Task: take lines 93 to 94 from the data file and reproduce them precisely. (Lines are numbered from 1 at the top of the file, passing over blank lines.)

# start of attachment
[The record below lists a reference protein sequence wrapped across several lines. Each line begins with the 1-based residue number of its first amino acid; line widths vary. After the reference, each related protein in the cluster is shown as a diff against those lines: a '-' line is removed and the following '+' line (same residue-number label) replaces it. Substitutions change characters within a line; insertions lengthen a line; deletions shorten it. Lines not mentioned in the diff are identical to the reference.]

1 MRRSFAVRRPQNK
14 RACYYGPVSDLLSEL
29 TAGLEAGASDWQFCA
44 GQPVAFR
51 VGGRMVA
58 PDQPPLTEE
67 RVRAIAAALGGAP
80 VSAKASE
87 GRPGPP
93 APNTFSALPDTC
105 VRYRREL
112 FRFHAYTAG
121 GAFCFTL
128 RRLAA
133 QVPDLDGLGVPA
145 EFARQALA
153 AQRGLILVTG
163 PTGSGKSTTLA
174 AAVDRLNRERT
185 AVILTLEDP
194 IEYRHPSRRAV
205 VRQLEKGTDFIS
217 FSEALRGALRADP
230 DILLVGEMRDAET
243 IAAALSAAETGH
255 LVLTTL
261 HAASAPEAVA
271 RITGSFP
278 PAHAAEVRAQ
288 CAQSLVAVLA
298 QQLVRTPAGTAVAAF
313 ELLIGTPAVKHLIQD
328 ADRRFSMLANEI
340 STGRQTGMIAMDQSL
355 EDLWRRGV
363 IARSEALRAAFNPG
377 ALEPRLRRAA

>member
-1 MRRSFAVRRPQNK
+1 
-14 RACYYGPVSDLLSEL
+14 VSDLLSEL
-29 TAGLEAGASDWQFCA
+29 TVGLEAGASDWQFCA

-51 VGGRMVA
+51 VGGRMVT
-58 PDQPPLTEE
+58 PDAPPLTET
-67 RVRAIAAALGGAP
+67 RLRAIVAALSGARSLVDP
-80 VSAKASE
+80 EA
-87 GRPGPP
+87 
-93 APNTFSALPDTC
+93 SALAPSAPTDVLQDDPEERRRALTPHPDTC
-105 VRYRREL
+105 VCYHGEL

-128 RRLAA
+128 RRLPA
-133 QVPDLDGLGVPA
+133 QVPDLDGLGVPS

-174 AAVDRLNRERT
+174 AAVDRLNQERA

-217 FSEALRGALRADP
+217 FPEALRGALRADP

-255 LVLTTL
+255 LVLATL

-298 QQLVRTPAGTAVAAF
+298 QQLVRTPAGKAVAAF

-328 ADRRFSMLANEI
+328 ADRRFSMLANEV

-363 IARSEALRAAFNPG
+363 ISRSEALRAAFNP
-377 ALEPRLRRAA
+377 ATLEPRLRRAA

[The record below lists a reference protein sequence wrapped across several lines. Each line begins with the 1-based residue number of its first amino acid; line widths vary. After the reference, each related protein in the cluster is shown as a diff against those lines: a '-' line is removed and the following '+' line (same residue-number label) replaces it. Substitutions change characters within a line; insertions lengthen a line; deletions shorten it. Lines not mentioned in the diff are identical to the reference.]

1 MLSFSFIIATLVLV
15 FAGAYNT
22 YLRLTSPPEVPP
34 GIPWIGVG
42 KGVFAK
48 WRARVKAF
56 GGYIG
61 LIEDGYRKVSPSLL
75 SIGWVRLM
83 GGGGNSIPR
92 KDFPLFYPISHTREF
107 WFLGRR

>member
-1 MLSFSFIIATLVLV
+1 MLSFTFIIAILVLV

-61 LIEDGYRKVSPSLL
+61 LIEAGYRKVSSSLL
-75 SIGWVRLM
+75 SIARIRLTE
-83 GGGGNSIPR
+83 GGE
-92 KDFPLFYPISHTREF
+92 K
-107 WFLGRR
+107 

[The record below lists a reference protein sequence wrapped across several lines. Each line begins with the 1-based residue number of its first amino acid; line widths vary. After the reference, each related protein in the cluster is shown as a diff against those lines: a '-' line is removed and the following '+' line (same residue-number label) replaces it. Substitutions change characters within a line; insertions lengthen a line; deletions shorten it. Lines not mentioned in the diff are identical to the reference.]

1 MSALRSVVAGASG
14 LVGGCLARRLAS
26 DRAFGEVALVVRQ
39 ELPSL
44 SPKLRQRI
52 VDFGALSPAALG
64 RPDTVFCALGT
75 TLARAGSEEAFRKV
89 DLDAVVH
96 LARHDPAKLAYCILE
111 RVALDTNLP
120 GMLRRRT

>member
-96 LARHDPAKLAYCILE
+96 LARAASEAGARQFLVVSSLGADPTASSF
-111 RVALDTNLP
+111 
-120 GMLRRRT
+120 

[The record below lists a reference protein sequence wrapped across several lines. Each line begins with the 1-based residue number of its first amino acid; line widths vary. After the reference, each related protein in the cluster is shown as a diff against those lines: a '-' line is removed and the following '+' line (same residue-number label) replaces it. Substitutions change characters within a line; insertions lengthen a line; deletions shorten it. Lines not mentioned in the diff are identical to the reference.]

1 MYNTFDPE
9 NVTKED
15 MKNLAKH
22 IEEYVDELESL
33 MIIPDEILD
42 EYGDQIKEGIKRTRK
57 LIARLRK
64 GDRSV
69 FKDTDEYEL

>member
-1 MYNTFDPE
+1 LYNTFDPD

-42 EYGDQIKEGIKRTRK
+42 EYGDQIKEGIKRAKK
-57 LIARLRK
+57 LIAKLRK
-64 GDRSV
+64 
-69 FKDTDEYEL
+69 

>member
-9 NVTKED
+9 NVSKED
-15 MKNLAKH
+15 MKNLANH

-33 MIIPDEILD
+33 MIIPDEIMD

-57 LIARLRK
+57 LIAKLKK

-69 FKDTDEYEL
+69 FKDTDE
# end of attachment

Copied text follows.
+1 MLSFTFIIAILVLV

-61 LIEDGYRKVSPSLL